FFI certified casting instructor Gene Geppert was practicing a long quick cast with a weighted fly. A cast generally used during a permit encounter, but more specifically an Exmouth Indo-Pacific permit – as there you usually have to make a longer cast. They don’t use skiffs in Exmouth and you usually can’t get anywhere near as close to the fish as you can in Florida or the Caribbean.
When it comes to a casting outfit his most important factors are speed (of the cast, the fly needs to get to the fish quickly), distance and control. He has been using and enjoying the Scientific Anglers Amplitude Smooth Grand Slam.
When the Scientific Anglers Amplitude Smooth Infinity Salt came out he decided to compare the two. He found that he can achieve the same quick load and get the same distance with the two lines. But he found that he had more control and accuracy over that distance with the Infinity Salt.
This makes sense – the grain weights are very close between the two lines but the Infinity Salt is a hair lighter in the first 30′ and has a longer head, which gives it more stability throughout the cast.
While I’ve always loved the Grand Slam taper as an all-around taper for everything from snook to bonefish to tarpon, I’m switching over to the Infinity Salt, I like the way it loads and the improved control can be an asset in a variety of situations. I’ll reserve the Grand Slam for big bug short, quick shot scenarios – such as bass froggin’ or big poppers for jacks.
If you’re deciding between these two lines keep these 3 things in mind: rod, casting experience and again how/where you’ll be using it.
What Gene doesn’t mention in the video is that he’s under-lining. He’s using the WF8F Infinity Salt and WF8F Grand Slam on a 9wt Sage X.
Although mid-tip down it has plenty of power, the Sage X has a softer tip than most saltwater rods. It does best with a truer line weight and can easily be overpowered with a heavy line. So the WF8F of these two lines work much better on the 9wt than the WF9F lines which will dampen the rod’s action.
I do the same thing with this rod and with the Lamson Standard Seat rod which is also much better suited to a truer line weight.
Stiffer tipped rods designed for higher line speed like the Sage Igniter, Salt HD, Scott Sector or G.Loomis NRX+ benefit from the heavier line and should be matched up line to rod. WF8F with an 8wt, WF9F with a 9wt and so on.
Keep in mind that the grain weight for the first 30′ is a little lighter for the Infinity Salt than it is for the Grand Slam. But on the Grand Slam most of the weight is within that first 30′ whereas on the Infinity Salt there’s still a lot of weight in the rear taper beyond 30′.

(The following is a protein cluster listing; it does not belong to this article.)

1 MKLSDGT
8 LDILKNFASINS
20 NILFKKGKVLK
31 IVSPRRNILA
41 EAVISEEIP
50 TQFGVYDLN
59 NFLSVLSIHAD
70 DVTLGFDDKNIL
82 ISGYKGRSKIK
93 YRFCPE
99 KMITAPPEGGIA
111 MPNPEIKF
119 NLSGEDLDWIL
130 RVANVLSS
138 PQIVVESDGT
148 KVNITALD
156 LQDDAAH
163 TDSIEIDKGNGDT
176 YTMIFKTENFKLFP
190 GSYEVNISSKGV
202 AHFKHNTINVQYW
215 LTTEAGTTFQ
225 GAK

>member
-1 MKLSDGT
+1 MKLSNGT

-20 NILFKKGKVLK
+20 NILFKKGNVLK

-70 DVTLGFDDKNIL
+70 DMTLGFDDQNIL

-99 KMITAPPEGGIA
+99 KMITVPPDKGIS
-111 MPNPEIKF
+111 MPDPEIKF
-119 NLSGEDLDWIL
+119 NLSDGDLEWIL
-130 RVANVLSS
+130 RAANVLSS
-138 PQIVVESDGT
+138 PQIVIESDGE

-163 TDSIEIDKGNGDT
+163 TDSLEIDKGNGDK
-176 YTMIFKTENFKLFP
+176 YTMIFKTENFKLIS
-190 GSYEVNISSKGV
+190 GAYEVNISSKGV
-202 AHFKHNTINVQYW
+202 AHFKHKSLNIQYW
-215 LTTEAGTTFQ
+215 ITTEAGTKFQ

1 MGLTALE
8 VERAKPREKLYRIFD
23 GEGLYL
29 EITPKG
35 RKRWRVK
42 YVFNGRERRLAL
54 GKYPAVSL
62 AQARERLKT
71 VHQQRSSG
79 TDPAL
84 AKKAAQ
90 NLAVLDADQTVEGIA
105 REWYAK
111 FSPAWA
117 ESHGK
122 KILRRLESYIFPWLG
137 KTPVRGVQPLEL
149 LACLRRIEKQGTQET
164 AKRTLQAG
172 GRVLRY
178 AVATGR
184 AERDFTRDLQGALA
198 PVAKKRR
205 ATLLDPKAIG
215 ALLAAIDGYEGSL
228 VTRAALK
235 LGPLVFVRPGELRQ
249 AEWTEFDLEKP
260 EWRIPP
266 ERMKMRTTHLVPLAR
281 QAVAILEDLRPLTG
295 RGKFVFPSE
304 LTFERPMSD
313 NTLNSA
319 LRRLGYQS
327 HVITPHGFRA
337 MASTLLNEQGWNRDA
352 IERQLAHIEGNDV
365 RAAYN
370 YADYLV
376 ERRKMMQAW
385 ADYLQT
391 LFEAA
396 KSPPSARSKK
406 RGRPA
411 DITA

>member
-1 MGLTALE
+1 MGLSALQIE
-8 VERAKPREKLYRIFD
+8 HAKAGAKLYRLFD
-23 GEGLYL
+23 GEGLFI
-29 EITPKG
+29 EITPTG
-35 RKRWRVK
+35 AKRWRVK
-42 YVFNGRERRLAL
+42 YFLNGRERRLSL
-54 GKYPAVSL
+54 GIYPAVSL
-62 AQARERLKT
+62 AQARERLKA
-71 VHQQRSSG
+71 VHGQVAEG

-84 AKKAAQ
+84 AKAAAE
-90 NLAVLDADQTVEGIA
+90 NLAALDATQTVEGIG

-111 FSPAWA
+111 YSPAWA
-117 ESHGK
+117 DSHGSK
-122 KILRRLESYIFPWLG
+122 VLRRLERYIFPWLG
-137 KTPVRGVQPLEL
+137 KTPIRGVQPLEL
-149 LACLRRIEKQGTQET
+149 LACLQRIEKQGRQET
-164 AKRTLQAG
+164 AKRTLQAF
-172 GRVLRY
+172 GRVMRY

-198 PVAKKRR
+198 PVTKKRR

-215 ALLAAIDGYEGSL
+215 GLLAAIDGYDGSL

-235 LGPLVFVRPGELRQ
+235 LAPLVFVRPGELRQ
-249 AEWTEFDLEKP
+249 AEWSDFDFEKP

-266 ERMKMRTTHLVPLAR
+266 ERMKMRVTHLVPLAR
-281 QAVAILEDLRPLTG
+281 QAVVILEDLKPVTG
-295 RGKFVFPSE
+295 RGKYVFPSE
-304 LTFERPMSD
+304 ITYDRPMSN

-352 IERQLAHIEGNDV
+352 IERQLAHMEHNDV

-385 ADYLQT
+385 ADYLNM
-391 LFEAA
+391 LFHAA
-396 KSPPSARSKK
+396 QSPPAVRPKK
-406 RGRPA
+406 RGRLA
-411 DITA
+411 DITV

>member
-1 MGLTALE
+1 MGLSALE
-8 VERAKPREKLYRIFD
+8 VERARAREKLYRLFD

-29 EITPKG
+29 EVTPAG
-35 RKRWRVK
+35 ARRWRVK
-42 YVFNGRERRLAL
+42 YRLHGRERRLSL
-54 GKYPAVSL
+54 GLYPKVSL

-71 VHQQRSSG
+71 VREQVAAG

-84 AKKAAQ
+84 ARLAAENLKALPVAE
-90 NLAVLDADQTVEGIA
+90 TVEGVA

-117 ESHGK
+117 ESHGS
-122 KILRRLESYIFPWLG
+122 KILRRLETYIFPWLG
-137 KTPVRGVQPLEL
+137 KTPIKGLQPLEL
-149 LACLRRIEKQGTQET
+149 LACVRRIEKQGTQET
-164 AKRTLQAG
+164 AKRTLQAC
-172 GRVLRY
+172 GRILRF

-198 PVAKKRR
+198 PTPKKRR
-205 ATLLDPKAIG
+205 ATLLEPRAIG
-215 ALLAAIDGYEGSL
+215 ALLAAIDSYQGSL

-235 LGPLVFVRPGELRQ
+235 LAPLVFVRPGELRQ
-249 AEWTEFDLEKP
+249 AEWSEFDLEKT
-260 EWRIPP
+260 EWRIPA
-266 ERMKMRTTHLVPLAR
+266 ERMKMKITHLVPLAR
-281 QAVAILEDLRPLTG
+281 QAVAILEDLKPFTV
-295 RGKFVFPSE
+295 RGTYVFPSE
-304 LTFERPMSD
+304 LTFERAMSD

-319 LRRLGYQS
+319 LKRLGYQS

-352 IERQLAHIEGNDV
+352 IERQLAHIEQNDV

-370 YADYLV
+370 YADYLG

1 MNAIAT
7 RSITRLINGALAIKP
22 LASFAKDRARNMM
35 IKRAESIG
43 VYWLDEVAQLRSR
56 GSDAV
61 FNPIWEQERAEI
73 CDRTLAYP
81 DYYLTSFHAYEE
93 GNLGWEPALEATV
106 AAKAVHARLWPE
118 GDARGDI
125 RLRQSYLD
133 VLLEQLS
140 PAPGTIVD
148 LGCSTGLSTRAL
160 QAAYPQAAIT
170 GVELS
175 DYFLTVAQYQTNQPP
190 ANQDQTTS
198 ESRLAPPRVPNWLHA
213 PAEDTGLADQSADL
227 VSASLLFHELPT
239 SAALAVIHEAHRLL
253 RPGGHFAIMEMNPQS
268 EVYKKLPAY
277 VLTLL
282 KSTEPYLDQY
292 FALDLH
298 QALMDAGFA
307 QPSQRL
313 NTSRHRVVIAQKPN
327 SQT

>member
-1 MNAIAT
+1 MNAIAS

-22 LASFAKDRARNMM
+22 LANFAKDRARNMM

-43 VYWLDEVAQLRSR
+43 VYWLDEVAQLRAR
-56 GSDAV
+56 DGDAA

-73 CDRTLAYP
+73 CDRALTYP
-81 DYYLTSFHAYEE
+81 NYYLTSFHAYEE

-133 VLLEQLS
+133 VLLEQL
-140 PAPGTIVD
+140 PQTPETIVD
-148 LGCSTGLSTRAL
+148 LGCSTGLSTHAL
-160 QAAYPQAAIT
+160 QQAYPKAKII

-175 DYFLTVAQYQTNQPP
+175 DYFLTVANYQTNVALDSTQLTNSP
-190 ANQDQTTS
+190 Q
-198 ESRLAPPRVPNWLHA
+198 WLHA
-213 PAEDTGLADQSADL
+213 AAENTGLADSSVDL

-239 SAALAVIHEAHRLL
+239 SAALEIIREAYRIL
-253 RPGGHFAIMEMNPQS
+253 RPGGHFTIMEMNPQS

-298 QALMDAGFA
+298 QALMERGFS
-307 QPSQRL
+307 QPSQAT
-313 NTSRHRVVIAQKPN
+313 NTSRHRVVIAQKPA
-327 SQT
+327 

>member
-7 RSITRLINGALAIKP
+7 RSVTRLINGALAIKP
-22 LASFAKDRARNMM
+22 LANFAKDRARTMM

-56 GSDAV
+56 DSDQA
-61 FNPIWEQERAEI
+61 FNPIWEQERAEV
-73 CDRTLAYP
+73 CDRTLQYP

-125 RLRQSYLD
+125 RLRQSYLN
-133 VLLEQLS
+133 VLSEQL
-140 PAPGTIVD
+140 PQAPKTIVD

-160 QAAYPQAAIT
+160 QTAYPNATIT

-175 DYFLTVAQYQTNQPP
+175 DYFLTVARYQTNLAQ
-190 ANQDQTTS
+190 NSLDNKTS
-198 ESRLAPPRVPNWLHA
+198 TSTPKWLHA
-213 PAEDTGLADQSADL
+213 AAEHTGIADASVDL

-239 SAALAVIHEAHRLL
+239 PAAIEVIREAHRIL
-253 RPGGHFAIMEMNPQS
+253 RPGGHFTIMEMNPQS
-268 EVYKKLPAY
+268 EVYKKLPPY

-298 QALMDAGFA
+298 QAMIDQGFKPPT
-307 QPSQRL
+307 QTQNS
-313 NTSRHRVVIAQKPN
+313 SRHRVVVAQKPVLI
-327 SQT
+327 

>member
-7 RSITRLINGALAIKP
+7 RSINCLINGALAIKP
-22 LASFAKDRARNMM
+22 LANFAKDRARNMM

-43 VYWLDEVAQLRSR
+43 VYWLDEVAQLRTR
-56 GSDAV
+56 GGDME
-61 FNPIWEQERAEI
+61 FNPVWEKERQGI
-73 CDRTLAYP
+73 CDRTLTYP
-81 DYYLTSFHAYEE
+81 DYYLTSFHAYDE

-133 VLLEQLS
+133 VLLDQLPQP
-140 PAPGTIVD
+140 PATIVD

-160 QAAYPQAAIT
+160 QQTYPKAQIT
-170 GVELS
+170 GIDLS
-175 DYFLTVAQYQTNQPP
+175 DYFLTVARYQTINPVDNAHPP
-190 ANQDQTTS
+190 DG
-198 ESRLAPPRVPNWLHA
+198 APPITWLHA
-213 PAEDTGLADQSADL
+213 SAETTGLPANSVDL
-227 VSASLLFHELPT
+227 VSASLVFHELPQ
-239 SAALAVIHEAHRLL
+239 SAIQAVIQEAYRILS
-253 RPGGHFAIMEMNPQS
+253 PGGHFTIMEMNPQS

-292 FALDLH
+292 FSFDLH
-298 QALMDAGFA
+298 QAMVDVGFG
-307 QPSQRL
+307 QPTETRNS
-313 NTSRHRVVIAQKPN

So to the experienced/above average caster both lines are going load like a heavy line, they’re both going to load super easy once the head is out.
But to a beginner or average caster the Grand Slam is going to load quicker with less line out. Making it an easier line to cast from the start where the Infinity might be a little more difficult for them to get the full head out and loaded.
Getting the fly out to the fish is the most important thing for a beginner to master. Having the fly in the vicinity more often than not will allow the beginner to start catching fish. Once that’s mastered the caster can start benefiting from things such as more control and stability to catch the fish that are being more stubborn or weary.
How/Where You’ll be Using It:
As I said earlier – my one line to cover everything I do with a floating line on a normal basis – oceanside flats, backcountry flats and backcountry mangrove shorelines (a variety of environments most Florida anglers get to enjoy) – was the Amplitude Smooth Grand Slam for a long time. It loads quick, shoots easy, carries heavy flies and punches wind. It’s still a great all-around line. But I’ve now switched to the Infinity Salt. It does all of the above well. It shoots quick and easy to cruising fish, it picks up well and lays out under mangroves nicely. The kicker is that it provides more control when fishing tailing fish where the presentation has to be above all else – softer and more accurate.
Again the Grand Slam will load quicker and be a little easier to dump out there with bigger flies because of its shorter head. It’s my big popper and bass line now.
Where/how do you fish? Do you get to fish where you can encounter a number of different situations on any given day like the flats here in South Florida? Where the Infinity Salt offers best of all worlds.
Or do you fish somewhere where getting big flies out of the boat or out of your hand quickly is the most important thing, such as Louisiana. Where the Grand Slam reigns superior.
Do you fish peacock bass, or need a line for permit on channel edges where again short and quick is most important? Grand Slam.
Do you fish the Bahamas? If so do you want a line that’ll get the fly out there and put you in the game to catch some bonefish? Grand Slam. Or do you want a line that’s going to give you the control to pick your spot for that big solitary cruiser? Infinity Salt.
In conclusion they’re both great lines and they’ll both do everything discussed here well. But since you have the option to choose between the two you should know the differences and be able to chose the one that’s slightly better suited for your rod, casting ability and fishing environment.
|Grain Weight (First 30′)
|Grand Slam – WF6F
|Grand Slam – WF7F
|Infinity Salt – WF7F
|Grand Slam – WF8F
|Infinity Salt – WF8F
|Grand Slam – WF9F
|Infinity Salt – WF9F
|Grand Slam – WF10F
|Infinity Salt – WF10F
|Grand Slam – WF11F
|Infinity Salt – WF11F
|Grand Slam – WF12F
|Infinity Salt – WF12F